The PFAC structure in these organizations operated at different levels, such as at the senior leadership level or at the level of individual departments.
Governance details are described in Table 1. Members had to be former patients or their family members. Recruitment was through surveys of discharged patients; or recommendations by staff. Former patients or family members could also apply directly by contacting the Patient Experience Office or completing online application forms. Potential members are interviewed to determine which roles are appropriate for them and their willingness to participate.
The frequency of meetings varied across the five organizations from quarterly to monthly.
Some PFACs had shared leadership between staff and patient and family advisor (e.g. Kingston General, North York) whereas others were led by staff (Mayo clinic, Cleveland clinic).
Membership ranged between 10-20 per PFAC with more patient/family advisors than staff except for Mayo Clinic where there were 50% patients and 50% staff.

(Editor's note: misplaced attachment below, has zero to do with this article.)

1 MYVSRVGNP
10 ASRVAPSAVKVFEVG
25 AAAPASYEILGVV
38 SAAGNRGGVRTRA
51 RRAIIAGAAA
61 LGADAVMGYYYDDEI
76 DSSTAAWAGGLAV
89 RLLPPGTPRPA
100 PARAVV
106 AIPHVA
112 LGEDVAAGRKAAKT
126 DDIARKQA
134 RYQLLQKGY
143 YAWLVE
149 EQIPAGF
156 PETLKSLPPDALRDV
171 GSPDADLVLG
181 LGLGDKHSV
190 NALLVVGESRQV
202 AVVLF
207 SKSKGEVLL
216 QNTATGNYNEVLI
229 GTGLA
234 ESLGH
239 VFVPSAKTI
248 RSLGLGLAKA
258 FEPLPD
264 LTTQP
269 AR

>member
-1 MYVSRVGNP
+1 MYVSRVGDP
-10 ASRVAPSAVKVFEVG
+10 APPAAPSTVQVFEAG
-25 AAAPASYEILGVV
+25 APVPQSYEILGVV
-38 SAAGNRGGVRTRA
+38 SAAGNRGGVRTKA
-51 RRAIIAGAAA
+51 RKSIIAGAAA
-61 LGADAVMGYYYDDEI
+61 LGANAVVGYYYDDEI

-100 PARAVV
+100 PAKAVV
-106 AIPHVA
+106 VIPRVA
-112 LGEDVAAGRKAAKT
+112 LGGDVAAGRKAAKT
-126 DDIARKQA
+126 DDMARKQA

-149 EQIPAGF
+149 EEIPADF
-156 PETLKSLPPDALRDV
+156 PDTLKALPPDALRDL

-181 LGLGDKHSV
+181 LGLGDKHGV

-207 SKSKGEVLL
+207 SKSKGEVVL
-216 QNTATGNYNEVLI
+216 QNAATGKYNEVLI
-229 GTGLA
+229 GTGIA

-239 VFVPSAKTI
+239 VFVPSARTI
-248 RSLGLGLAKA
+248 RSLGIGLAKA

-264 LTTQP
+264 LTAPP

The PFACs had different reporting relationships. In KGH and Mayo clinic, the PFAC reported to a leadership committee whereas in North York and Cleveland Clinic, the PFAC reported to the Patient Experience Office.
For accountability, a report was shared with governance to ensure that the recommendations of the PFAC were implemented in Kingston General. In Cleveland clinic, the staff lead reported back to the PFAC on progress of implemented programs. In North York, Patient Experience specialists ensured that recommendations were implemented in the clinical programs.
Open and unbiased communication is encouraged between the patients/family and staff across all five organizations. Different channels are used such as forums, calls, emails, online tools, and social media.
Different training sessions were organized for staff and for PFAC members using various formats such as face-to-face and online training modules.
Orientation sessions were held for council/committee members before their meetings.
Training programs on Patient- and Family-Centred Care standards for staff and volunteers.
Training in communication tools for staff to provide the skill set and re-enforcement to better engage patients, families and each other (e.g. the H.E.A.R.T. [Hear, Empathize, Apologize, Respond, Thank] communication tool created by Cleveland Clinic, also used by Kingston General).